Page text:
Our Sunday Visitor, Huntington, Ind.; 2011; $6.95.
“The key to good living – family and otherwise – is not simply knowing what to do, but in doing what we know,” clinical psychologist and radio host Ray Guarendi says in “Raising Good Kids.”
He believes that “the only secret to raising good kids is that there are no secrets.” His recommendation to parents, therefore, is to “master some basics.” Having done so, he advises them, they’ll be well on their way. For, “great family life is firmly grounded on basics.”
What Discipline Is–And Is Not
Conversations I have had with young parents lead me to suspect that the author’s chapter on discipline will stand out for many readers. Discipline is a challenging dimension of child rearing today in which parents often second-guess themselves and are uncertain what to do.
Guarendi writes, “To raise an exemplary human being, you need discipline: high expectations backed by clear consequences.” Many parents, I am certain, will welcome this book’s discussion of possible kinds of consequences to use with children.
Guarendi appears to recognize what parents find confusing about exercising discipline in consistent, caring ways. In a helpful, direct way, he analyzes not only what discipline is, but what it is not.
Parents who think that being strict means being “loud, mean or getting personal” are on the wrong track, Guarendi indicates. Yet, he says, “when love flows around and through the discipline,” it will prove hard to be too strict.
Parents are advised not to confuse “authentic discipline with its counterfeits: excess words, high volume and nasty emotions.” For Guarendi, “nagging, negotiating, threatening, yelling” are not discipline; they only produce “more words and more frustration.”
Authentic discipline is an essential, though. And if parents do not discipline their children now, the world may discipline them later, Guarendi warns. Explaining that the world out there can be harsh, he writes:
“If a child acts nasty, he sits on the couch. Brutal. If an adult acts nasty, he could get fired, punched or have to sleep on the couch in the basement.”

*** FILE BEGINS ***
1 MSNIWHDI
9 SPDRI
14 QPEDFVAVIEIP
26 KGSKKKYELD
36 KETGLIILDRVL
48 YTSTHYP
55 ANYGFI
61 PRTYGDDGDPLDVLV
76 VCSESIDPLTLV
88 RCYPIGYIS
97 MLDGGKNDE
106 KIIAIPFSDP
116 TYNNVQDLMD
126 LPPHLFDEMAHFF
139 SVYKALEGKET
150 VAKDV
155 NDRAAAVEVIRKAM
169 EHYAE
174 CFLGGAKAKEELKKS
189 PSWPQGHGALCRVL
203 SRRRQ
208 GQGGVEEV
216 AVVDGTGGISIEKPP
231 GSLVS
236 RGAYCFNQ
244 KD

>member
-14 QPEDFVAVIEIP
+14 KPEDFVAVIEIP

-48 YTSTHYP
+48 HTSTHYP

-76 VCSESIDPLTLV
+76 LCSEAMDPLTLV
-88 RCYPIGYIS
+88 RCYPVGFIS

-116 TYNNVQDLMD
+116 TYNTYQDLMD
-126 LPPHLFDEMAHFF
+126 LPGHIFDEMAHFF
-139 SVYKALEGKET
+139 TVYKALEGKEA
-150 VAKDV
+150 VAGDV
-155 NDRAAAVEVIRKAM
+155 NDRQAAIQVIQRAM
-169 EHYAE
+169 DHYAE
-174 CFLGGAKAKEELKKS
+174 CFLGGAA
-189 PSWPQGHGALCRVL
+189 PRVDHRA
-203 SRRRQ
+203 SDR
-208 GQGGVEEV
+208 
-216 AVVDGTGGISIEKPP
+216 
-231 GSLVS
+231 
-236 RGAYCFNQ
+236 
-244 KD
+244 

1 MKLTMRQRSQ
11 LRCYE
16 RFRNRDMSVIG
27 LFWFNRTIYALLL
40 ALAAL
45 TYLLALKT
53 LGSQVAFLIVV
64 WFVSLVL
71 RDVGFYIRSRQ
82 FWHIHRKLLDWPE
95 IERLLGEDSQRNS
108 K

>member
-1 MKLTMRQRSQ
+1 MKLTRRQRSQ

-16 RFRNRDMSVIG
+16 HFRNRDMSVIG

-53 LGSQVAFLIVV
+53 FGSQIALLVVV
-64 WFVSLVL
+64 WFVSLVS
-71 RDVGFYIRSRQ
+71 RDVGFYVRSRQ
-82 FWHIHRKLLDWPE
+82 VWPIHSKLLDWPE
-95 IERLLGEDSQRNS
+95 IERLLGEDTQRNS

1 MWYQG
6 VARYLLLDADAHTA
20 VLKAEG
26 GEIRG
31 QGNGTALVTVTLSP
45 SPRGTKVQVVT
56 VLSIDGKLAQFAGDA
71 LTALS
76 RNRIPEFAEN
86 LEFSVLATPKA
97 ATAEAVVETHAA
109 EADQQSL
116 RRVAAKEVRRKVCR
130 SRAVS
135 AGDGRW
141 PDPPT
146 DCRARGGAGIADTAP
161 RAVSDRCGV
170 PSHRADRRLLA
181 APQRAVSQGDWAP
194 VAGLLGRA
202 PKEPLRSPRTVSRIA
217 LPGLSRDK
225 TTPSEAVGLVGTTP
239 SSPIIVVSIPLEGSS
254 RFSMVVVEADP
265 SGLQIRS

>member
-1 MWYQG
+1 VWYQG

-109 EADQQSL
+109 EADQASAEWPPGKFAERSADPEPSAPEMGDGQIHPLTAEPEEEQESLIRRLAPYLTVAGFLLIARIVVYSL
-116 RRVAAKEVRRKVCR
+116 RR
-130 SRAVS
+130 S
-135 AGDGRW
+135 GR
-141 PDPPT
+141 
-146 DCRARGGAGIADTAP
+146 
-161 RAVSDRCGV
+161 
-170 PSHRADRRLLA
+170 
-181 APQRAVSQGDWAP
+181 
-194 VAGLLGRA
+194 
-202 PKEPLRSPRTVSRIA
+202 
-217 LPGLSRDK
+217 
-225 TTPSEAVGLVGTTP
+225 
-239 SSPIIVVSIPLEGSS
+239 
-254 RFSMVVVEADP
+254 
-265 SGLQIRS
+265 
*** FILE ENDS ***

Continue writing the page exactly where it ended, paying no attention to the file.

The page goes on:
So in Guarendi’s view, “a loving parent is his child’s kindest, most gentle teacher about life.”
What Makes Families Work
This book’s five chapters also discuss the importance of respect among family members, teaching morals at home, the need for listening and time spent together. Weighing in on the debate over which matters more, quality or quantity time spent with children, Guarendi seems to come down on the side of quantity.
“Time together is sometimes just time side by side,” he writes. And he believes that some of the most important and memorable conversations parents and children have will erupt spontaneously when they simply are together.
In a “go-go, do-do, run-run society,” Guarendi thinks “we have devalued the currency” of “unscheduled hours” together.
“Raising Good Kids” is packed with insights on what makes families work and what works against families. When it comes to factors that work against families, I noticed that Guarendi turned attention three times in three different areas of the book to issues surrounding the new electronic media of communication.
Readers may feel much less inclined after finishing his book to allow teens and younger children to text message anytime, anywhere, or endlessly to wear headsets around the house, or to spend excessive amounts of time playing video/computer games.
The author refers to headsets, cell-phone texting, instant messaging, social networking and various other forms of cyberspace communication as “conversation usurpers.” They will, he advises parents, “steal countless moments of real-life communication.”
In “Raising Good Kids,” parents will find ideas to use. And since its pages are few, the book undoubtedly will not seem forbidding to time-pressed parents. Furthermore, Guarendi’s considerable, personal experience as a parent of 10 should serve to shore-up his credibility with other parents on matters that concern and often worry them greatly.